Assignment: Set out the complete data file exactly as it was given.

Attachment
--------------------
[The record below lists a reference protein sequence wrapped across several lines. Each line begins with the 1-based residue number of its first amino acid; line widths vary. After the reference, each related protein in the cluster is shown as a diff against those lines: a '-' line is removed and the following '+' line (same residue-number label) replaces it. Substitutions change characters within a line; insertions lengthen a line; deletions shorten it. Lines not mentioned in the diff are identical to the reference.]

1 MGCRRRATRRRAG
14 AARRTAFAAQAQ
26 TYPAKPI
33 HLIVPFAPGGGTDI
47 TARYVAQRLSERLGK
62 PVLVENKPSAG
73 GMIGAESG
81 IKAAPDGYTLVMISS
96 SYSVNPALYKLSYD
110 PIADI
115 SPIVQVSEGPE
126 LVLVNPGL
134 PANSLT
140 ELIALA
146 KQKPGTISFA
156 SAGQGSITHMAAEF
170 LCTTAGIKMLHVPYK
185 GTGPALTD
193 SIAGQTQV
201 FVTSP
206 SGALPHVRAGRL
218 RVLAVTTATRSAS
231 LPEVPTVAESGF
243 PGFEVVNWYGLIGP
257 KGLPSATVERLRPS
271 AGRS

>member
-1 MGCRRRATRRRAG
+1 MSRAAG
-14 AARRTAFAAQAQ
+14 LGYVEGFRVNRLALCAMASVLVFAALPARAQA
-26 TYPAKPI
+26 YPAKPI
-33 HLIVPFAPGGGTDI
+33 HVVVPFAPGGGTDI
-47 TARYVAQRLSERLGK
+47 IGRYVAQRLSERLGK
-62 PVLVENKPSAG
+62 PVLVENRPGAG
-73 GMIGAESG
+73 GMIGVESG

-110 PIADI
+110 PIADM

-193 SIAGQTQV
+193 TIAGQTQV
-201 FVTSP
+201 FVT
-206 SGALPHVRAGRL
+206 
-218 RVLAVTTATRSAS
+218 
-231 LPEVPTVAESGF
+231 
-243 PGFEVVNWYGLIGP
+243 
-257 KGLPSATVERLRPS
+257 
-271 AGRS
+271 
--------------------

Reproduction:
[The record below lists a reference protein sequence wrapped across several lines. Each line begins with the 1-based residue number of its first amino acid; line widths vary. After the reference, each related protein in the cluster is shown as a diff against those lines: a '-' line is removed and the following '+' line (same residue-number label) replaces it. Substitutions change characters within a line; insertions lengthen a line; deletions shorten it. Lines not mentioned in the diff are identical to the reference.]

1 MGCRRRATRRRAG
14 AARRTAFAAQAQ
26 TYPAKPI
33 HLIVPFAPGGGTDI
47 TARYVAQRLSERLGK
62 PVLVENKPSAG
73 GMIGAESG
81 IKAAPDGYTLVMISS
96 SYSVNPALYKLSYD
110 PIADI
115 SPIVQVSEGPE
126 LVLVNPGL
134 PANSLT
140 ELIALA
146 KQKPGTISFA
156 SAGQGSITHMAAEF
170 LCTTAGIKMLHVPYK
185 GTGPALTD
193 SIAGQTQV
201 FVTSP
206 SGALPHVRAGRL
218 RVLAVTTATRSAS
231 LPEVPTVAESGF
243 PGFEVVNWYGLIGP
257 KGLPSATVERLRPS
271 AGRS

>member
-1 MGCRRRATRRRAG
+1 MSRAAG
-14 AARRTAFAAQAQ
+14 LGYVEGFRVNRLALCAMASVLVFAALPARAQA
-26 TYPAKPI
+26 YPAKPI
-33 HLIVPFAPGGGTDI
+33 HVVVPFAPGGGTDI
-47 TARYVAQRLSERLGK
+47 IGRYVAQRLSERLGK
-62 PVLVENKPSAG
+62 PVLVENRPGAG
-73 GMIGAESG
+73 GMIGVESG

-110 PIADI
+110 PIADM

-193 SIAGQTQV
+193 TIAGQTQV
-201 FVTSP
+201 FVT
-206 SGALPHVRAGRL
+206 
-218 RVLAVTTATRSAS
+218 
-231 LPEVPTVAESGF
+231 
-243 PGFEVVNWYGLIGP
+243 
-257 KGLPSATVERLRPS
+257 
-271 AGRS
+271 